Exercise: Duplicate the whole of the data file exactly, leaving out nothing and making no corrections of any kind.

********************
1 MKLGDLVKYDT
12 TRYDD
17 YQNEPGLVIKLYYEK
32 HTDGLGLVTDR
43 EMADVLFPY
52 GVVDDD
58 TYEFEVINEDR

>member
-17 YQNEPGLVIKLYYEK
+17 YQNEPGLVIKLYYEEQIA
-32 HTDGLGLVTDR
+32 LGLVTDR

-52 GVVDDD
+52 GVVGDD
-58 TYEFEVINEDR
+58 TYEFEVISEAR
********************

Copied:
1 MKLGDLVKYDT
12 TRYDD
17 YQNEPGLVIKLYYEK
32 HTDGLGLVTDR
43 EMADVLFPY
52 GVVDDD
58 TYEFEVINEDR

>member
-17 YQNEPGLVIKLYYEK
+17 YQNEPGLVIKLYYEEQIA
-32 HTDGLGLVTDR
+32 LGLVTDR

-52 GVVDDD
+52 GVVGDD
-58 TYEFEVINEDR
+58 TYEFEVISEAR